Pauline worked, Roy had a job, too, and so, it was decided that Lin would care for the children at home. During the time Pauline's son was away, there was a lot for them all to get used to, but Pauline took it all in stride. Lin had an education, had worked in a hospital and had a natural way with discipline and love with kids, so it wasn't a trial, but a time for love to grow among the family. That time bonded them all. 

By 1956 not only was Wilburn home, but Lin had 5 miscarriages. Wilburn took a job driving a semi-truck hauling automobile parts in the Midwest in November of 1957, so they settled in Indiana to be close to Lillian's sisters and to be close to the dispatch terminal of Wilburn's job. Then, I was born. I was a miracle baby and Lillian wasn't sure she would ever be able to have another child.
Wilburn Warren with his new baby, Crystal
Pauline was anxious to see this miracle baby grandchild with white blonde hair, but she would have to be satisfied with photos for awhile because everyone had to work, and no one had money to travel, anyway. My mother named me Crystal before anyone could influence anymore name choices (Pauline suggested Sally--her mother's name, the one who died in 1936 in the tornado.) But Lillian had her way and the name Crystal was it.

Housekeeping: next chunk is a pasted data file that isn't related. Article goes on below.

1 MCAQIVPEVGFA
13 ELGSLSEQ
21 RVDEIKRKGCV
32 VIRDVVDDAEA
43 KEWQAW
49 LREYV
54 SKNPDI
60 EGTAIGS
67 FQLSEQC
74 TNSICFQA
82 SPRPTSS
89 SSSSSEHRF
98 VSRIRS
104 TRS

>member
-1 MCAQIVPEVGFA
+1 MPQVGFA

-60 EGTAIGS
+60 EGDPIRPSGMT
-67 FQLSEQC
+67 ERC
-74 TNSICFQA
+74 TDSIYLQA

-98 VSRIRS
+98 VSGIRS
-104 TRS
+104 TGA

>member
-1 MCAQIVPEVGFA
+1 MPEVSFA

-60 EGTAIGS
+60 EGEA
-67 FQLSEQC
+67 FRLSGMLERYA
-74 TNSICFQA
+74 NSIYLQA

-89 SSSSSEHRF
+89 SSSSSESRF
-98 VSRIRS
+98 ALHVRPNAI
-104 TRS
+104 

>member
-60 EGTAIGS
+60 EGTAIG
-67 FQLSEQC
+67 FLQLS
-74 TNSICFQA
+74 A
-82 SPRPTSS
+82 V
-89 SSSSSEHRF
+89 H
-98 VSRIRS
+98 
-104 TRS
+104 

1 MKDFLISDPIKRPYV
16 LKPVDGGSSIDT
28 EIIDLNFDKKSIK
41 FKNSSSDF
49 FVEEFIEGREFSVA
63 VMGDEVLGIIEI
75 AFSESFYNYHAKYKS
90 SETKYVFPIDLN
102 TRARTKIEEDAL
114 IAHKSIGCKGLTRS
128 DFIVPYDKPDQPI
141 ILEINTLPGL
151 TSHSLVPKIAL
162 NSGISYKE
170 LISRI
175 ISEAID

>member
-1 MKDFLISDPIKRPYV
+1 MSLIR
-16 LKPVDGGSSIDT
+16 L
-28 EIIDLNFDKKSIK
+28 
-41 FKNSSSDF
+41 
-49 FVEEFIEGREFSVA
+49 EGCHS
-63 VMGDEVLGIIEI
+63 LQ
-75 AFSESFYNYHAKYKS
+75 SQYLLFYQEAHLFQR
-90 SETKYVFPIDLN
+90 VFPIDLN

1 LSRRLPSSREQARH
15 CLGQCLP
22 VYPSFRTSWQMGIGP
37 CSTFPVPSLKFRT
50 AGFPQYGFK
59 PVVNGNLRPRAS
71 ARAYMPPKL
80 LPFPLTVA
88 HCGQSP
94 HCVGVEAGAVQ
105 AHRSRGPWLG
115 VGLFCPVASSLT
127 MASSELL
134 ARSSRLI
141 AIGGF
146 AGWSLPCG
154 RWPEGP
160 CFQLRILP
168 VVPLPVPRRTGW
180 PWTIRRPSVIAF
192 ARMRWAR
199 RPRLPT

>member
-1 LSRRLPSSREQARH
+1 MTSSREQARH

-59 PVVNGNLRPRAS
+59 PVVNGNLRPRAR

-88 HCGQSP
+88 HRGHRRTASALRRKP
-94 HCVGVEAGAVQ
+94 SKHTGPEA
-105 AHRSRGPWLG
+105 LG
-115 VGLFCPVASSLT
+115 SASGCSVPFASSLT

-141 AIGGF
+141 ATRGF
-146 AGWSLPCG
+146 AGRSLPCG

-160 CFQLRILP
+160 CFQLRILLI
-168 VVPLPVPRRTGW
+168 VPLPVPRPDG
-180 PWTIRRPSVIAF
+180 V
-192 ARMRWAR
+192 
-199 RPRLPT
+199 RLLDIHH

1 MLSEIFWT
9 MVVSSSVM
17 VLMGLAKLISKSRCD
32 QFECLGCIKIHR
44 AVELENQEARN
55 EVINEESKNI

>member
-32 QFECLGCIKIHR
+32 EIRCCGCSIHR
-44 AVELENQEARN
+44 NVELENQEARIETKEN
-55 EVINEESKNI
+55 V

When the Tennessee family got the card announcing my name, puzzled, they said, "Why would she name that darlin' 'Cry-Tail'?" until Linda pointed out it was Crystal. So, not to be totally out done, they settled on calling the new family member Crissy. To this day that part of the family calls me Cris or Crissy. I answer to any variation. 

Lillian's mother died from TB when Lillian was only 5-years-old. And it looked as if her mother's fate would also be hers. Lillian had 9 siblings, but I had none. In 1958 she was diagnosed with tuberculosis and was required to go to the Irene Byron Hospital in Ft. Wayne, to have her TB treated. She had to find someone to care for me full time, as my dad needed to keep working as a truck driver, so once again, Wib called his mother and asked if she would take me.